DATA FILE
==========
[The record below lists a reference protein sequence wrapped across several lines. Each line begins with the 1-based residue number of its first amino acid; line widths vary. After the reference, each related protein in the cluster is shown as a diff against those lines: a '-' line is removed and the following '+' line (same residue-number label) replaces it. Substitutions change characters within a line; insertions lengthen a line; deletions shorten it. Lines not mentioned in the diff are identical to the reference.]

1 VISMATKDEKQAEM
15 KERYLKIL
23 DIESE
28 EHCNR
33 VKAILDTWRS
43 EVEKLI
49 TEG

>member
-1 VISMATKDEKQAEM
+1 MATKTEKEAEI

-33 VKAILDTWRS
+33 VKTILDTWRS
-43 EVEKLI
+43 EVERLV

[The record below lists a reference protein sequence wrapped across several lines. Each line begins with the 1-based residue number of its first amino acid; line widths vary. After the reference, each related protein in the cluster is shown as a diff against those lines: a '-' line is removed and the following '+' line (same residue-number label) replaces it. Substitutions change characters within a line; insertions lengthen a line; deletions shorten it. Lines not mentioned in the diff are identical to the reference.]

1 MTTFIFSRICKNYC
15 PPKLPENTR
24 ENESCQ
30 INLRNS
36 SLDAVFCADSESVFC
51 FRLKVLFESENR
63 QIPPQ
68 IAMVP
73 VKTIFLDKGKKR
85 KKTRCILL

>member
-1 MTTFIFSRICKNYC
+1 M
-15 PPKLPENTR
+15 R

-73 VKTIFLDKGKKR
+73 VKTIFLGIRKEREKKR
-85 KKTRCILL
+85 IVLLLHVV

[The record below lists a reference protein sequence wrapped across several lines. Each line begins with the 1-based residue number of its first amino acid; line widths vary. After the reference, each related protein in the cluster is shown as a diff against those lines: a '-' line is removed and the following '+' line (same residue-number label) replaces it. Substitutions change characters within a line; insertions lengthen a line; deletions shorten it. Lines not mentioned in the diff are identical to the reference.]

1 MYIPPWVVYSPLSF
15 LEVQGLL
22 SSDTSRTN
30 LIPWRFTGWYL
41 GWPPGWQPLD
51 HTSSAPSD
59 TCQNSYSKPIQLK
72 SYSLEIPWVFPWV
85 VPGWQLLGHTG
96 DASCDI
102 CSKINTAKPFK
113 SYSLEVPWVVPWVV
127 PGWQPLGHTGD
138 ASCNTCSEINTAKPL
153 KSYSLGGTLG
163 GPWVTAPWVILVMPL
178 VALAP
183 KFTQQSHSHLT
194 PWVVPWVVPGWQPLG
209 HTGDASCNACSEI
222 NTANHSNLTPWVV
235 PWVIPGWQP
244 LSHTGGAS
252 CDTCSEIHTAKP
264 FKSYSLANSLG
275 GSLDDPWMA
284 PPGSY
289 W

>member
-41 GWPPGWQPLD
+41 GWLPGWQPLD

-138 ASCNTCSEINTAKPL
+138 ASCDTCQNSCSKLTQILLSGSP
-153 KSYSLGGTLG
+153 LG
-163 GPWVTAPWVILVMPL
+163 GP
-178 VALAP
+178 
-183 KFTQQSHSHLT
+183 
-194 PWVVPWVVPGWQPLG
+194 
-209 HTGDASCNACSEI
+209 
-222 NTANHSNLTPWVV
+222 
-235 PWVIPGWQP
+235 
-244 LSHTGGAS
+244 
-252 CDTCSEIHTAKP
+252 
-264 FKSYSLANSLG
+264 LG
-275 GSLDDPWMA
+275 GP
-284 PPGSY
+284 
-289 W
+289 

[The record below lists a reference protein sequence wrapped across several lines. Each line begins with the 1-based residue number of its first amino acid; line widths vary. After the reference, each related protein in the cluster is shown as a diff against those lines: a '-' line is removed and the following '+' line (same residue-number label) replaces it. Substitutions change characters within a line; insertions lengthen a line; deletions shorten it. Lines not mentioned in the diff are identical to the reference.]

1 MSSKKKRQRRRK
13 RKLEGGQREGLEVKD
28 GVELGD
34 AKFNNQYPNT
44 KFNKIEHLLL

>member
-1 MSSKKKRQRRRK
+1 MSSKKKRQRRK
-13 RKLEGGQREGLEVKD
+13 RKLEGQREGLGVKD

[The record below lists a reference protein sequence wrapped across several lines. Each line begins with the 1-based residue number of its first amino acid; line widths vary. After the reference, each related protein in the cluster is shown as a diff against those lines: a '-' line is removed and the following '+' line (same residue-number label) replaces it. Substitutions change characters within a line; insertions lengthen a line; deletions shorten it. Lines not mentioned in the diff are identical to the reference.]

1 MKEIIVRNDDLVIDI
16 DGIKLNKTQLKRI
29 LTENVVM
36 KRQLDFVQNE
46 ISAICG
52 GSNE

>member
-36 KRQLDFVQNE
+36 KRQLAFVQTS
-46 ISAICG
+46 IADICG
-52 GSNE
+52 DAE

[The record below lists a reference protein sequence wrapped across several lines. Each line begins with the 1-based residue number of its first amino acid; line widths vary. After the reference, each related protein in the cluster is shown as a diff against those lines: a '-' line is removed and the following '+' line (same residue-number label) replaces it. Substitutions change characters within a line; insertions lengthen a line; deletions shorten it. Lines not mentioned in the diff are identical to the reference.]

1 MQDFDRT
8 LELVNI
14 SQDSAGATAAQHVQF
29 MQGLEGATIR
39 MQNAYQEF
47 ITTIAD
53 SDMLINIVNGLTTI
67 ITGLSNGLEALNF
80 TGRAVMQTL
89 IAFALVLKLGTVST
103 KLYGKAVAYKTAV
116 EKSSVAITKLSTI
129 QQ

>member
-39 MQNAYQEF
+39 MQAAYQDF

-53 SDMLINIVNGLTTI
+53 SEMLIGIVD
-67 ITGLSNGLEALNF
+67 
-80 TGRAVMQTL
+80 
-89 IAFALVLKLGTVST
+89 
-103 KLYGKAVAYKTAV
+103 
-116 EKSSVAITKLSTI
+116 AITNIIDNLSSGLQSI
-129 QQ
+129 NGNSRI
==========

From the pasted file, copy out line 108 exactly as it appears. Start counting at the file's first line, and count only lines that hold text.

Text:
+13 RKLEGQREGLGVKD